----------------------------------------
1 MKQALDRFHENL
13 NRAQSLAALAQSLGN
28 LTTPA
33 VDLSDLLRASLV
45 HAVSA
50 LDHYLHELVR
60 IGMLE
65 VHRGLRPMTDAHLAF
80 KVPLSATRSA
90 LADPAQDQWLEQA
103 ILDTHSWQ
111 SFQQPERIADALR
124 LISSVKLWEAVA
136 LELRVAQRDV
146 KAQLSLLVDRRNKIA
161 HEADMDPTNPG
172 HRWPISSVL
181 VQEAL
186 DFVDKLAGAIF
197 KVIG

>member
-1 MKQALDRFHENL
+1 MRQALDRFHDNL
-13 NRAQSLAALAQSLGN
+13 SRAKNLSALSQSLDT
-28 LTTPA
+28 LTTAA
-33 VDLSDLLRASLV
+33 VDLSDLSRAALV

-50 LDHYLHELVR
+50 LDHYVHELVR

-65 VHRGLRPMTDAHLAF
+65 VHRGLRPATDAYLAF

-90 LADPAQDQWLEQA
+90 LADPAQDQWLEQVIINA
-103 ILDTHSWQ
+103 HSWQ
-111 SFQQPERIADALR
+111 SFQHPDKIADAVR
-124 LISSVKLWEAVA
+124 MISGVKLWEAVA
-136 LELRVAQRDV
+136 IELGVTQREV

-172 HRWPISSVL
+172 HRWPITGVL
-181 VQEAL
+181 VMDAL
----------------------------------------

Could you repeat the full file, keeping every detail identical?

1 MKQALDRFHENL
13 NRAQSLAALAQSLGN
28 LTTPA
33 VDLSDLLRASLV
45 HAVSA
50 LDHYLHELVR
60 IGMLE
65 VHRGLRPMTDAHLAF
80 KVPLSATRSA
90 LADPAQDQWLEQA
103 ILDTHSWQ
111 SFQQPERIADALR
124 LISSVKLWEAVA
136 LELRVAQRDV
146 KAQLSLLVDRRNKIA
161 HEADMDPTNPG
172 HRWPISSVL
181 VQEAL
186 DFVDKLAGAIF
197 KVIG

>member
-1 MKQALDRFHENL
+1 MRQALDRFHDNL
-13 NRAQSLAALAQSLGN
+13 SRAKNLSALSQSLDT
-28 LTTPA
+28 LTTAA
-33 VDLSDLLRASLV
+33 VDLSDLSRAALV

-50 LDHYLHELVR
+50 LDHYVHELVR

-65 VHRGLRPMTDAHLAF
+65 VHRGLRPATDAYLAF

-90 LADPAQDQWLEQA
+90 LADPAQDQWLEQVIINA
-103 ILDTHSWQ
+103 HSWQ
-111 SFQQPERIADALR
+111 SFQHPDKIADAVR
-124 LISSVKLWEAVA
+124 MISGVKLWEAVA
-136 LELRVAQRDV
+136 IELGVTQREV

-172 HRWPISSVL
+172 HRWPITGVL
-181 VQEAL
+181 VMDAL